Ashley Young's £16million switch to Manchester United has been met with a seemingly lukewarm reception from their fans, but I think the England ace will prove a superb purchase by Sir Alex Ferguson.
I have followed Young's career closely since he broke through at Watford in 2005, when I was working in London for the Daily Mirror.
And he turned up in the midlands not long after me, in January 2007, to sign for Aston Villa (quite by chance, I might add. I am not suggesting we are best mates!).
So I've had an opportunity to see Young blossom into an England international who is now on the verge of establishing himself in Fabio Capello's team.
This summer was the perfect time for Young to seek a fresh challenge that will help him take his game to new heights.
I am really excited about seeing Young play for the champions, as I think he is going to be a simply MASSIVE success - he has only just turned 26 and is entering his prime with plenty of experience behind him.
The bloke has everything you need as a modern footballer: he can score, he can pass and cross with either foot, he can dissect defences with an intelligent ball, he is quick and has a superb work ethic.
I remember Villa's then-manager Gerard Houllier saying last season that Young, who has rarely been injured as a pro, consistently ran the furthest in both training and matches.
At United, where he can concentrate on his attacking instincts and where team-mates will appreciate his vision more, I believe he will be a key player next season.
Playing alongside Wayne Rooney at club level will surely only benefit England as well.
I first revealed United's interest in Young back in December , when the Old Trafford club initially contacted Villa about the star.
I also exclusively broke the news, on June 9 , that Young had agreed a four-year deal worth a massive £130,000-a-week at Old Trafford.
So I can write with some authority that Young turned down a more lucrative move to Manchester City because of Ferguson's exciting plans for him.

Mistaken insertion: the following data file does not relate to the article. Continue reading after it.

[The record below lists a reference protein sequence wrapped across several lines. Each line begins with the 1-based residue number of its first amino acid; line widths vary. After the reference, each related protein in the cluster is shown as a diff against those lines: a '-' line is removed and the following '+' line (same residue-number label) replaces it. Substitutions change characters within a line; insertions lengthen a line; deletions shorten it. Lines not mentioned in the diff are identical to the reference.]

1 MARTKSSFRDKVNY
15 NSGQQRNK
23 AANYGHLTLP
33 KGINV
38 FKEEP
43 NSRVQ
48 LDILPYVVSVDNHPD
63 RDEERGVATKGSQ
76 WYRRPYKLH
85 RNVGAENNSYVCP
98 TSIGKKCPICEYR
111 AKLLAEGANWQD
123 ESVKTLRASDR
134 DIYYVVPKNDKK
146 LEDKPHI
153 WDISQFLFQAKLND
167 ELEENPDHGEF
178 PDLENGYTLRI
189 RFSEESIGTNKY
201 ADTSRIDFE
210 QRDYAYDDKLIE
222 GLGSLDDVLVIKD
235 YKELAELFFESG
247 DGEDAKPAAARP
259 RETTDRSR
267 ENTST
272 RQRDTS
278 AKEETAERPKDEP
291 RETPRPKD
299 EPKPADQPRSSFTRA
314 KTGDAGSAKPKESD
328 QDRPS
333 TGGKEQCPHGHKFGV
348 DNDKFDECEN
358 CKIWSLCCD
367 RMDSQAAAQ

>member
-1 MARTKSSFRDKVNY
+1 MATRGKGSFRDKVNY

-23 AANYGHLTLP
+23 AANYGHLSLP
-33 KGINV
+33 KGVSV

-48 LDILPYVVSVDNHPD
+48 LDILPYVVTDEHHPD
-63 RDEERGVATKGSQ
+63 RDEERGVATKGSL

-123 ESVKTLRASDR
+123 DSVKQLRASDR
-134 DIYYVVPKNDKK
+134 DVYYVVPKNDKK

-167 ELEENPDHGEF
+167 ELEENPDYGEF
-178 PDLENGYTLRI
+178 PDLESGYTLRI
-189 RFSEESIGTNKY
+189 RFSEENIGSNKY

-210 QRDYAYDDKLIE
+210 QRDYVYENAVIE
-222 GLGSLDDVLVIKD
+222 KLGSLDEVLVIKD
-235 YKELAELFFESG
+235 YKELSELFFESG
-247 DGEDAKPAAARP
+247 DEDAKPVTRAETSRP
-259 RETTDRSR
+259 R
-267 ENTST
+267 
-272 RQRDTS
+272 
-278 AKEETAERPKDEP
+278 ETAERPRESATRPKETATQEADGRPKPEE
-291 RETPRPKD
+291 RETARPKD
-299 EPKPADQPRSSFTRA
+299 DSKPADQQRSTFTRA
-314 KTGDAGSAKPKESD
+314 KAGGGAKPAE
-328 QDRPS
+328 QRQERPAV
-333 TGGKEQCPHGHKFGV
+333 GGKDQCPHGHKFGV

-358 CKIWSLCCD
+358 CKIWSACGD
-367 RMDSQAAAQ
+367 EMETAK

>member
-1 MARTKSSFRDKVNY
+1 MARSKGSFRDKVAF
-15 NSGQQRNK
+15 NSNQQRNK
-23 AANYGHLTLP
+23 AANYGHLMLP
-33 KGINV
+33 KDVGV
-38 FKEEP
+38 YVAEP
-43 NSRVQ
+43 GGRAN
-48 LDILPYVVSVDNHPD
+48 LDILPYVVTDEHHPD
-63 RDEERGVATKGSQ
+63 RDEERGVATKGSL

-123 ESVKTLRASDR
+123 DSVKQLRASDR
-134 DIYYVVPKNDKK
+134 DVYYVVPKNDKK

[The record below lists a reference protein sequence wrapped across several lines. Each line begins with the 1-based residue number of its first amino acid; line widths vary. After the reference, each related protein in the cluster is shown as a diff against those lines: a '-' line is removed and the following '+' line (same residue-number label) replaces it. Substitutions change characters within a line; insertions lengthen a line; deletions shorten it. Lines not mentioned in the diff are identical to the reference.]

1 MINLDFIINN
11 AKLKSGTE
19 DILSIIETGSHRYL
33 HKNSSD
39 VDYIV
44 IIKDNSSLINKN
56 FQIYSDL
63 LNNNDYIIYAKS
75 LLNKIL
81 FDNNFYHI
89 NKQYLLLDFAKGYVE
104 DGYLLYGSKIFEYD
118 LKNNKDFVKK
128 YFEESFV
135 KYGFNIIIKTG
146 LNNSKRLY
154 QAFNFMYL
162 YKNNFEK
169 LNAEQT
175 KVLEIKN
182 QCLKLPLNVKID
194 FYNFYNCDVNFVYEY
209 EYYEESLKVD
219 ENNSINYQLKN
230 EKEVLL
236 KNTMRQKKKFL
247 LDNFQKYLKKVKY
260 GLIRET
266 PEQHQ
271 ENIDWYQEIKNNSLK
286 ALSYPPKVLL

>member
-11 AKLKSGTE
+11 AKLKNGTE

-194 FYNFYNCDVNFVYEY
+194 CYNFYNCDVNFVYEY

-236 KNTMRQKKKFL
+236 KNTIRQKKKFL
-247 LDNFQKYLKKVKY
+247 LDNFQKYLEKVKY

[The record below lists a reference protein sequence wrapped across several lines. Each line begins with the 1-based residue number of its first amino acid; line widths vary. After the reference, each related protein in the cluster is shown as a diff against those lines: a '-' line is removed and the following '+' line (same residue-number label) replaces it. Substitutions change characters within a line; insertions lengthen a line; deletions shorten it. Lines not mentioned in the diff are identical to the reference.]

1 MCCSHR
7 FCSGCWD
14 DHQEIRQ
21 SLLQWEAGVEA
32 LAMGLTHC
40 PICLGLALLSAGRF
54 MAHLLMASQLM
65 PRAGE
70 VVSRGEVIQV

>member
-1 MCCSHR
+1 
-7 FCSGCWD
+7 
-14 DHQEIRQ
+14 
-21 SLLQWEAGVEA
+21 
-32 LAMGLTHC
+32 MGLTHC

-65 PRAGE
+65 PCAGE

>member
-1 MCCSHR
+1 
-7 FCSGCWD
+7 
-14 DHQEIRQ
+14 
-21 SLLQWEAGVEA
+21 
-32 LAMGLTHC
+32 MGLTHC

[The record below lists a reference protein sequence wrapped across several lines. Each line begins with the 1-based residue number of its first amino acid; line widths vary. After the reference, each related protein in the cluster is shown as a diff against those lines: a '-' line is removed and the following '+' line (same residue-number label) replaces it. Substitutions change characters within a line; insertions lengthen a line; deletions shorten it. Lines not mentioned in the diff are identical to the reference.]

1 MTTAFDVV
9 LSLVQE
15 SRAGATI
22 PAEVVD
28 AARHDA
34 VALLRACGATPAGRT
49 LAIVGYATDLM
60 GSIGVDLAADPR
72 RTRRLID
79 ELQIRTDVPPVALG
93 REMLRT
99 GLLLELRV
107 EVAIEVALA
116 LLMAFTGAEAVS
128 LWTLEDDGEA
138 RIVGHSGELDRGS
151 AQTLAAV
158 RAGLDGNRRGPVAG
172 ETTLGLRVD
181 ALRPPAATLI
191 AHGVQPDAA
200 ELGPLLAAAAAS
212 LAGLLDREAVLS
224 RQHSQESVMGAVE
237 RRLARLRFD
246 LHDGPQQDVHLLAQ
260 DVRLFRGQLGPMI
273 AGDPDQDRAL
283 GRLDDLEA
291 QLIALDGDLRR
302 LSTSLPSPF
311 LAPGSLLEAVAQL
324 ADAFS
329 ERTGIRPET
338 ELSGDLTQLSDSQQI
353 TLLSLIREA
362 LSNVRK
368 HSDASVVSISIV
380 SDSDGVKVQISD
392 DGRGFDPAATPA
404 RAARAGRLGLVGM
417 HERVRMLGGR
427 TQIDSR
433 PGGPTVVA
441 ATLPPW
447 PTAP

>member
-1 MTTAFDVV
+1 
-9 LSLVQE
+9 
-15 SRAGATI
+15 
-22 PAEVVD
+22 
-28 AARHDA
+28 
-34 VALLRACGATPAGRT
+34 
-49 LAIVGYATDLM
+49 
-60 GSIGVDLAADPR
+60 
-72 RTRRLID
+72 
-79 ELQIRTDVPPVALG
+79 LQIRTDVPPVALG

At United, the versatile Young, who loves playing in the hole, will get a license to thrill - and may well end up playing off Rooney as a second striker with a brief to roam.
His dead-ball skills will also be valuable as he can superbly pick out players at set-pieces.
The Old Trafford punters should definitely watch out for Young in the Champions League, where he will have the element of surprise on his side having never played against most of the opposition before.
Young has long been a master at winning free-kicks - within the law - as he tends to go down whenever contact is made by rival players in dangerous areas.
Domestically, his former Villa manager Martin O'Neill used to moan that officials thought Young was perhaps a diver, but whenever Villa were - albeit briefly - in the UEFA Cup or Europa League, foreign refs nearly always blew up for any fouls on him.
Young is also an impressively consistent player. He usually performed capably for Villa and made a contribution to just about every game, whether by scoring, getting an assist, winning a crucial set-piece or tracking back conscientiously.
I remember only rarely giving him less than seven out of 10 - or six at the very worst - in my match ratings.
Despite my glowing tribute to the lad, Villa have done well to pocket £16m for his services considering he had just one year left on his contract.
It had been clear to me for a while that Young was anxious to move on and that he felt hindered by the limited ability of some of his team-mates.
Young needs no compliments in this column, because his self-confidence is already sky high.
He will feel he belongs at Old Trafford, just as life at Villa battling to avoid relegation was beginning to grind.
His body-language on the pitch had become, to my mind, frequently negative.
He got exasperated over mis-placed passes and the failure of team-mates to get on the end of his deliveries.
There were also times last season when I felt Young was playing for a move - doing what was best for him as an individual on the pitch rather than serving the team.
And I certainly wouldn't have made him captain in Stiliyan Petrov's absence.
So if young Marc Albrighton steps up to dazzle on the wing this season, Darren Bent continues to bang them in and Villa bring in the quick Charles N'Zogbia from Wigan to compensate for Young's absence, I think they could yet benefit from his exit.
New Villa manager Alex McLeish is trying to mould a unified team, just as he did at Birmingham City, and there will be no room for massive egos if he is to succeed.
I genuinely think Young's move is in everyone's best interests - although, sadly, it has added to Villa's reputation as a selling club, as Stewart Downing is aiming to be the next to go.
Young won the PFA Young Player of the Year award in 2008-2009.
Now I wouldn't be at all surprised if Young progressed to win the PFA Player of the Year next season.
I reckon he will be good for at least 15 goals, and even more assists, at United.